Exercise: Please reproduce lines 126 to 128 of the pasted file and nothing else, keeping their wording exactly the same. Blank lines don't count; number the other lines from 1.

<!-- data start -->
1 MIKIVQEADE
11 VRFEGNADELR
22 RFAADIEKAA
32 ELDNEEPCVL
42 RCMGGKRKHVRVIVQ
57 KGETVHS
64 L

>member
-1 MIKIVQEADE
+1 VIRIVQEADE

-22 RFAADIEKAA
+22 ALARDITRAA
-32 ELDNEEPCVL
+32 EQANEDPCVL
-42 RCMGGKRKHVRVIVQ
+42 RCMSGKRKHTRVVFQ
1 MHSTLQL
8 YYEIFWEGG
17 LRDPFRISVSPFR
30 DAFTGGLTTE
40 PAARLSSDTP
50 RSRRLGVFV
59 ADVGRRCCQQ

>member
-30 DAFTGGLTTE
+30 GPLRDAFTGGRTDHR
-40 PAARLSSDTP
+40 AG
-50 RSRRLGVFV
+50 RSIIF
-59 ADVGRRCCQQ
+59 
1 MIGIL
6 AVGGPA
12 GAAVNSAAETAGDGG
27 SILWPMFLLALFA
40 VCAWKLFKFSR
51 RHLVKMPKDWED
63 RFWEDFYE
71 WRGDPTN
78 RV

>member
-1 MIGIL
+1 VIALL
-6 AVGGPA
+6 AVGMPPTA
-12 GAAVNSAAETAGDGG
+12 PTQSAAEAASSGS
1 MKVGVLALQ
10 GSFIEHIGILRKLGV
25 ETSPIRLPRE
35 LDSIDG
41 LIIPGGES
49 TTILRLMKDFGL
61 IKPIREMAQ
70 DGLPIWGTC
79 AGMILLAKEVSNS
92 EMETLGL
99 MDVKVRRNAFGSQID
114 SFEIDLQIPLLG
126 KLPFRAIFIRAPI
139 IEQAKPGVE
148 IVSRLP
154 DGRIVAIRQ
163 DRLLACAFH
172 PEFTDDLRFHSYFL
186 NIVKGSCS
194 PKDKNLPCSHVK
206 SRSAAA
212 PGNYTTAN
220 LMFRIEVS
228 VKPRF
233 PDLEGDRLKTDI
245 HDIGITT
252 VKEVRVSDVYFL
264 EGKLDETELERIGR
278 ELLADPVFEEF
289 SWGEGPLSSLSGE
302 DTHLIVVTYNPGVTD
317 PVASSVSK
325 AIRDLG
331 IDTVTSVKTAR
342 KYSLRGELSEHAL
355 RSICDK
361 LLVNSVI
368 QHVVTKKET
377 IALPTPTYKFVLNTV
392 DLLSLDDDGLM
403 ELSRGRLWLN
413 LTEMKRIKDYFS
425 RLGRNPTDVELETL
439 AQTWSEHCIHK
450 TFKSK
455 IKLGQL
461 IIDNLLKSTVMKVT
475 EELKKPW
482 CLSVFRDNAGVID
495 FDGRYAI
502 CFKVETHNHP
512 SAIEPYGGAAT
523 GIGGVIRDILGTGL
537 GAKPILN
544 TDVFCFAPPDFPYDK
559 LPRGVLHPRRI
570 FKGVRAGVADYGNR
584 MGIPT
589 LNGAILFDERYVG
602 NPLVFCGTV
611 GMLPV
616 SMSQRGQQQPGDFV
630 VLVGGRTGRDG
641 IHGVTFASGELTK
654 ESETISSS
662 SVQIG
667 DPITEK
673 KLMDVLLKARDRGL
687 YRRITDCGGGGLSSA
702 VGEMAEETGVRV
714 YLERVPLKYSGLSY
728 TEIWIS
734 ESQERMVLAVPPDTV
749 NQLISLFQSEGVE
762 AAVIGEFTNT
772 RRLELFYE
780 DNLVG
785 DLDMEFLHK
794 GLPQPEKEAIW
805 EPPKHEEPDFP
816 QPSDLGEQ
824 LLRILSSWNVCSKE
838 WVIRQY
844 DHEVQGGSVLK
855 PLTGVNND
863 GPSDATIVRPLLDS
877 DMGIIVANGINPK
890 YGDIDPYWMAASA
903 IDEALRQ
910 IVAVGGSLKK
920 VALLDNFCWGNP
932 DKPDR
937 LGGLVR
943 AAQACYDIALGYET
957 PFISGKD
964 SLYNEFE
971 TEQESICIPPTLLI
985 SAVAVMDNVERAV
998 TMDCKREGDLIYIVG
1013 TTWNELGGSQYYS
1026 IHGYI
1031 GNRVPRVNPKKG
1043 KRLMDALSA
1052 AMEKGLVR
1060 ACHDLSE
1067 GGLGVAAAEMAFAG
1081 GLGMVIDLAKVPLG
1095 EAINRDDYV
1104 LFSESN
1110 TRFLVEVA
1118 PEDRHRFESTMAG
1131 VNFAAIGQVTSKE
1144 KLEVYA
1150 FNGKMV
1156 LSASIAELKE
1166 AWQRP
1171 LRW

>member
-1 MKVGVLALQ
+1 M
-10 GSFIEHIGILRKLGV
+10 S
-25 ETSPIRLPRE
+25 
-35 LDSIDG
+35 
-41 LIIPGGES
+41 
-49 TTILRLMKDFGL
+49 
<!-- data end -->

785 DLDMEFLHK
794 GLPQPEKEAIW
805 EPPKHEEPDFP